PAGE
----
A Brief Warialda History
The Warialda area received its first official European encounter in 1827 when Allan Cunningham
passed through on his overland trek from the Hunter Valley to the Darling Downs. Cunningham reported the existence of ahut in the Warialda area, which may have been constructed by an escaped convict, thus indicating an earlier European presence here. More information regarding the History of Warialda can be found at the Visitors Information Centre
where a museum of local history is housed.
A police outstation was established here around 1840. The townsite was gazetted in 1849. Two years later the population was recorded as being 45. Warialda became the first administrative centre of the north-west with a mining warden, magistrate and lands commissioner based in the village. The railway arrived in 1901 and the population peaked in 1911 at 1762 but slowly declined thereafter.
Joshua John Rose
- was the son of John and Mary Rose. John was the first child born to the first family of free settlers to arrive in the colony. >> read more
Warialda born Mabel Lee
translation of Gao Xingjian’s
novel Soul Mountain played a significant role in the author
winning the Nobel Prize for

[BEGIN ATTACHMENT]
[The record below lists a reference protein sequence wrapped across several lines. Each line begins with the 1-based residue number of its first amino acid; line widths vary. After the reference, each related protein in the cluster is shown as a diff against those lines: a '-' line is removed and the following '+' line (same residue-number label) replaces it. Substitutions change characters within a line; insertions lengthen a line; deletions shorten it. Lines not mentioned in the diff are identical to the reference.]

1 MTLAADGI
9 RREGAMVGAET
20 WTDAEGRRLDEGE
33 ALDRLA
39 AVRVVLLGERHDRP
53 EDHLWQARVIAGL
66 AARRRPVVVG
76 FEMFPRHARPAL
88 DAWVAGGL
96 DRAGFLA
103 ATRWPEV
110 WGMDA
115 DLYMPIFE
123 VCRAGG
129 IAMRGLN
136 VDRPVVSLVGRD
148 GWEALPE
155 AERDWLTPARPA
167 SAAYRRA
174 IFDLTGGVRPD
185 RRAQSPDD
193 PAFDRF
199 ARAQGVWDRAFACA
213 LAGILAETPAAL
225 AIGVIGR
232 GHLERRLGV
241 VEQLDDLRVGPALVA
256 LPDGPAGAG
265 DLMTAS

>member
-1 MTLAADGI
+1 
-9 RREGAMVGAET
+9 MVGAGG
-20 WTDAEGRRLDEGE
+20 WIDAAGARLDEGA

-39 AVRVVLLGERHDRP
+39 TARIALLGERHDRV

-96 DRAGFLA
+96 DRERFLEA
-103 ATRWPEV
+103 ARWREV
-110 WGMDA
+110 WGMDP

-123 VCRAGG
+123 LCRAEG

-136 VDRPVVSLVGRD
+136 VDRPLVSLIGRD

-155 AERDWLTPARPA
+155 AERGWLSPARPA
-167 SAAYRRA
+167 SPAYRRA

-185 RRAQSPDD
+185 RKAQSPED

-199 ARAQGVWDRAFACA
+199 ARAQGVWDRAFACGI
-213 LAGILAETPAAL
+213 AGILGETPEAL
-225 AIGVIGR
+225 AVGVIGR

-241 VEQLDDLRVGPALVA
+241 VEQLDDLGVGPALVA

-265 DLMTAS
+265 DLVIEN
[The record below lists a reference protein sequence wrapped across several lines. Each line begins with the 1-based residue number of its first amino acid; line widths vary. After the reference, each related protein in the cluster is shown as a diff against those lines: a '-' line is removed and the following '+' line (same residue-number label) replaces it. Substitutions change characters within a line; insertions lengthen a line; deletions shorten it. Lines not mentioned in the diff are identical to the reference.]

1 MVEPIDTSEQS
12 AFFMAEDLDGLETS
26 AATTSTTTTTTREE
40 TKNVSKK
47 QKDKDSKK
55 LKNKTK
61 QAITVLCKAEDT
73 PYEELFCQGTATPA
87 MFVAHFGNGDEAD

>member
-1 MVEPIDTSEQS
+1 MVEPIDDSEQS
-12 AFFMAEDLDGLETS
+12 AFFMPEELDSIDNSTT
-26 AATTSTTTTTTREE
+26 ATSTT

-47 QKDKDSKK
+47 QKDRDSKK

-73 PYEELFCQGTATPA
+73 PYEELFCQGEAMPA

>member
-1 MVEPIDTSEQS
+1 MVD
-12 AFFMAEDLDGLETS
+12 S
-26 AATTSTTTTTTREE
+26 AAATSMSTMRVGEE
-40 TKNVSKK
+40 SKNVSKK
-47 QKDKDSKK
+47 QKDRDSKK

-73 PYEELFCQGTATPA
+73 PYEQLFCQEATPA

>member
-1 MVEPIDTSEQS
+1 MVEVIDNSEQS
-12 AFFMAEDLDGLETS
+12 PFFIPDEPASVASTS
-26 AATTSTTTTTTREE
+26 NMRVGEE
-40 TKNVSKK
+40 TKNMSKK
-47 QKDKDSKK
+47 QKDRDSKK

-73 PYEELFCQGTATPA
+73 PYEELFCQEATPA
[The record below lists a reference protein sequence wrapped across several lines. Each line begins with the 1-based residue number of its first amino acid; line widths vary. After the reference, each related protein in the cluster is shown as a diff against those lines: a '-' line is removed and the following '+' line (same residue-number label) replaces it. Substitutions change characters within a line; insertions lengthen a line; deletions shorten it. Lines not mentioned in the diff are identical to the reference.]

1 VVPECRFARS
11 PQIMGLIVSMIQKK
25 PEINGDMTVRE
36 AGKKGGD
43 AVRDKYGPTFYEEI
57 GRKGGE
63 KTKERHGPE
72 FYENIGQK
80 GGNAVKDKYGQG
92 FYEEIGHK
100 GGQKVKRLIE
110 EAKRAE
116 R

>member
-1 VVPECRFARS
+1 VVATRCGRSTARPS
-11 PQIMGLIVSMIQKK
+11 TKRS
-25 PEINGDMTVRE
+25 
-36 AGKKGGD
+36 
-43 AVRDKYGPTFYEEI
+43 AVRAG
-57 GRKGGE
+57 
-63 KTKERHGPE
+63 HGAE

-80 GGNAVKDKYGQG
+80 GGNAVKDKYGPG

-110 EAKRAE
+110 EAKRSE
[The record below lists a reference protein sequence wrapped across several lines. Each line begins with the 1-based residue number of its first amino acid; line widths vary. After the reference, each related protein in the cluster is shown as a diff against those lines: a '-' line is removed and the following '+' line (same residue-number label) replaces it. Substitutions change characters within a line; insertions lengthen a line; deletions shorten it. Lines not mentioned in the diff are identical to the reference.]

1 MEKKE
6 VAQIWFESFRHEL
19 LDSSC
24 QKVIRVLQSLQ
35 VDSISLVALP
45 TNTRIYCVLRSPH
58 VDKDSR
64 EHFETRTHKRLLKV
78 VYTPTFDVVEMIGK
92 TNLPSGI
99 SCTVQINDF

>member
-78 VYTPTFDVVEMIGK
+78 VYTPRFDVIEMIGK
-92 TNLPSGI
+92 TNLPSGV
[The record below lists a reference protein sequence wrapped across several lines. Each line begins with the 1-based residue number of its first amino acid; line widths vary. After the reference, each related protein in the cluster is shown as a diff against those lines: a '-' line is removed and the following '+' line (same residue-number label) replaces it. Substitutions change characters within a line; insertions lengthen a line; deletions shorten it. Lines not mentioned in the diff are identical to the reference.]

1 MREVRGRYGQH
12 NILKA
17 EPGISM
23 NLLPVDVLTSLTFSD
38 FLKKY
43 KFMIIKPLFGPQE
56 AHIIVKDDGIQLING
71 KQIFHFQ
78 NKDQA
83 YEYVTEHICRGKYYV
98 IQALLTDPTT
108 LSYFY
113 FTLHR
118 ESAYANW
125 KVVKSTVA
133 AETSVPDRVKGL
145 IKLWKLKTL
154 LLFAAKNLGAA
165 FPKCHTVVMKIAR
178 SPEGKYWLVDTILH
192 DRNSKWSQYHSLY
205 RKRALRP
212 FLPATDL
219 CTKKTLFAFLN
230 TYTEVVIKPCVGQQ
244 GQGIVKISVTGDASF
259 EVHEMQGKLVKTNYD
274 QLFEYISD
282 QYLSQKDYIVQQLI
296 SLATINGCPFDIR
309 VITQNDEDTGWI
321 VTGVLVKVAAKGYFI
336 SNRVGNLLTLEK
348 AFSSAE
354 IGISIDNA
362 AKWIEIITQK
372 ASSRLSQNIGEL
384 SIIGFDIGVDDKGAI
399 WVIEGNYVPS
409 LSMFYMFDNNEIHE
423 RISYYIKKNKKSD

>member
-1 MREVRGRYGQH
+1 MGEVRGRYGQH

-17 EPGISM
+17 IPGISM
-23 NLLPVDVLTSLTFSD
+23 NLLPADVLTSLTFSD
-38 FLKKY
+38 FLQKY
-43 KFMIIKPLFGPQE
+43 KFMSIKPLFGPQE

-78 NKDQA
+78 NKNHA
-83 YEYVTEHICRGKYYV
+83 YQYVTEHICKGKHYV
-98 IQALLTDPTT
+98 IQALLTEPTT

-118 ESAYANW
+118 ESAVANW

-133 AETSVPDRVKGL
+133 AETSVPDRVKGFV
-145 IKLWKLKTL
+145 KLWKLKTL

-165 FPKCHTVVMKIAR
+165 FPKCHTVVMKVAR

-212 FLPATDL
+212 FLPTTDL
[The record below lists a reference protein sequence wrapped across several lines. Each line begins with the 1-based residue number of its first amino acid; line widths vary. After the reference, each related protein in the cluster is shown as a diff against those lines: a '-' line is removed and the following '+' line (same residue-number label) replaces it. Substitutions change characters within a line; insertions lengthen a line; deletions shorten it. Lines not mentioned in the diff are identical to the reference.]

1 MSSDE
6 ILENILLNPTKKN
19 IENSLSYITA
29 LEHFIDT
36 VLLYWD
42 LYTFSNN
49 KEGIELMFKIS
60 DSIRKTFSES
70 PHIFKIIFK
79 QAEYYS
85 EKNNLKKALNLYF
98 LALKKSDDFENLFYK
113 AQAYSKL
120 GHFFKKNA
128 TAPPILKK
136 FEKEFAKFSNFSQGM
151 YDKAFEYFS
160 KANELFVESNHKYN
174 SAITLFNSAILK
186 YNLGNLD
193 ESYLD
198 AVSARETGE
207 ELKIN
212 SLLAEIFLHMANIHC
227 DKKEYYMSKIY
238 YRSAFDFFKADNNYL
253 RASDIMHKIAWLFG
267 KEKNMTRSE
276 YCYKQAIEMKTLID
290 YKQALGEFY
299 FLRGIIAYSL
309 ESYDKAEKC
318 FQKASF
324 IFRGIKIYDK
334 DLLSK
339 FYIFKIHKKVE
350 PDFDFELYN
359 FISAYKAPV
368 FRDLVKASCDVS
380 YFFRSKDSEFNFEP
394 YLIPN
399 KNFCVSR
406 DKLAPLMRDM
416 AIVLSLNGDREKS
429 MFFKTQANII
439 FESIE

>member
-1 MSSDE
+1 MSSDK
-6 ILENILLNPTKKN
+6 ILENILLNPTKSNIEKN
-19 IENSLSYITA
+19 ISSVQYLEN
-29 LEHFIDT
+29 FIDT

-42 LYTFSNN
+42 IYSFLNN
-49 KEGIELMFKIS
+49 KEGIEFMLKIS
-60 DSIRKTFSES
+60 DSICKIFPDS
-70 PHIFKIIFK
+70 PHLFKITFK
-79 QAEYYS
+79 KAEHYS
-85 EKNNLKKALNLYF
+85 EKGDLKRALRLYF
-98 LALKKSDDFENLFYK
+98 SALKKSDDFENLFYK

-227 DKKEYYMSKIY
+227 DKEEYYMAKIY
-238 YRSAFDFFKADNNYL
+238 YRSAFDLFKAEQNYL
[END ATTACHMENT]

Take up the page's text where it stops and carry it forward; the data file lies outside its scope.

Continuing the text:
Literature in 2000.
>> read more
Constructed here in the early 20th century, the Warialda Convent is an historic building worth visiting. read more>>
The Warialda Courthouse - an example of the superb workmanship carried out over a century ago. read more>>
Carinda House was built around 1880 for Mr W.H. Cane, proprietor of the Royal Hotel
The Warialda Visitor Centre in conjunction with the Warialda Historical Society have produced a town walk where historical sites can be identified using the booklet available at the Visitor Centre.
THE PIONEER CEMETERY
This pioneer cemetery was closed to burials about 1900, the new cemetery in Mosquito Creek Road having opened about a decade earlier. visit the site>>
Click here to go to Warialda Cemetery Index website.
A list and photo of all graves in the Cemetery can be found on this site.